PDCCC President Dr. Daniel Lufkin, far right, serves as a panelist along with Dr. Kmt G. Shockley, moderator, from left, Dr. David Wilson, Dr. Charlene M. Dukes and Sandy Holt.
(Washington, DC) –Lufkin served as a panelist during Verizon’s conference earlier last week, which focused on the technology-related jobs in the workforce. The panel discussed “Historically Black Colleges and Universities (HBCUs), Hispanic Serving Institutions (HSIs) and Community Colleges: The Gateways to a Diverse Workforce.”
The event, Building a Diverse and Skilled Tech Workforce, was co-hosted by the Verizon Foundation and the National Association of Community College Entrepreneurship (NACCE). Featured were keynote speakers Rep. Alma Adams, founder of the Bipartisan Congressional HBCU Caucus and Rep. Raul Grijalva, member of the House Education and Labor Committee.
Event goals associated with the technology workforce are to raise awareness of the lack of diversity, shortage of skilled workers and other issues they face; to show how HBCUs, HSIs and community colleges are leading efforts to address these issues; and to show investments in training are well worth the effort when it comes to entrepreneurship.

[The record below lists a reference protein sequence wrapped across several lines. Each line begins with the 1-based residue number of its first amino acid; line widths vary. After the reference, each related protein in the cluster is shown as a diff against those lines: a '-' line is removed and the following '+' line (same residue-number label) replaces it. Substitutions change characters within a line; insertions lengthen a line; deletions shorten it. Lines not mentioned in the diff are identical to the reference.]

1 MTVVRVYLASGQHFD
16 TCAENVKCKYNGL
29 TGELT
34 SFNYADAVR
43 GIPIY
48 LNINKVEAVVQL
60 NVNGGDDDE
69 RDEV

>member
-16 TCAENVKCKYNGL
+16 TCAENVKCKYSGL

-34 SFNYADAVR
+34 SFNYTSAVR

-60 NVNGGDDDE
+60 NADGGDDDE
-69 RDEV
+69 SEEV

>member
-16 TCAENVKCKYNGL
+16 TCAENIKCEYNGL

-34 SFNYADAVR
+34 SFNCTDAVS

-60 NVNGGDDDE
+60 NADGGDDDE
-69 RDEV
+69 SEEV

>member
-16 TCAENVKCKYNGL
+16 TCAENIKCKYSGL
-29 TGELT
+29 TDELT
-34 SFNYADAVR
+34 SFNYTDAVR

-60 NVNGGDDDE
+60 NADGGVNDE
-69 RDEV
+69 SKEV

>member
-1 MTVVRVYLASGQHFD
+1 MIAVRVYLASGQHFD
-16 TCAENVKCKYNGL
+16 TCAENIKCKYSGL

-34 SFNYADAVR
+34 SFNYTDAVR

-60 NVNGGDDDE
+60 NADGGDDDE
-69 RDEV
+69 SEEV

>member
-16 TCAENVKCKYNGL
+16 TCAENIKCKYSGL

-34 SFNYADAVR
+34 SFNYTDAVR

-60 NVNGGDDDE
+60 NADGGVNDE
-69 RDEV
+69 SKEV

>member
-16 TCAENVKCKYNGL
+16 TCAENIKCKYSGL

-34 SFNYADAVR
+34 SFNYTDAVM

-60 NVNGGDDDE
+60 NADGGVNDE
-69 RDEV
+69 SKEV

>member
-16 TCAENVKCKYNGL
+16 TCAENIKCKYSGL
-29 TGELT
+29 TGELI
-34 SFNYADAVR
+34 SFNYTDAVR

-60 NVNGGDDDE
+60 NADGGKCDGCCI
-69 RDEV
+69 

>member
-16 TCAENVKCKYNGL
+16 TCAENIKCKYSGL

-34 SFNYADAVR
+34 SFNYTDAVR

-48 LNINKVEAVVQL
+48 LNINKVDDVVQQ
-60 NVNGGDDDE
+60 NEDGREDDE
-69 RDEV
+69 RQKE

According to Verizon, the U.S. Department of Labor recently predicted that America will have a shortfall of 2 million skilled workers by 2020. The conference was held to explore what America’s educators, corporate leaders, elected officials and others are doing today to ensure that we have a skilled workforce of tomorrow that reflects the diversity in our communities.
“One reason that Paul D. Camp Community College is in a good position to help address the lack of diversity in the technology workforce is because serving a diverse student population is part of our mission,” said Lufkin. “And as a partner of the NACCE, we also foster entrepreneurship.”
Each panelist gave an overview of what is being done at their institution to create a workforce that can sustain the future demand for skilled workers.
“We began by listening to our business and industry partners and developed short-term training programs where students earn industry recognized credentials, putting them to work in jobs that pay a living wage,” said Lufkin. “Some of these programs include fast track healthcare, CDL truck driver training and NCCER Industrial Maintenance.
“With support from our partners, we’ve been able to start a new Regional Warehouse and Distribution Training Facility near the college and with funding from the Hampton Roads Workforce Council, (formerly Opportunity Inc.), have implemented an out-of-school youth program that helps 16- to 24-year olds earn credentials for in-demand occupations.”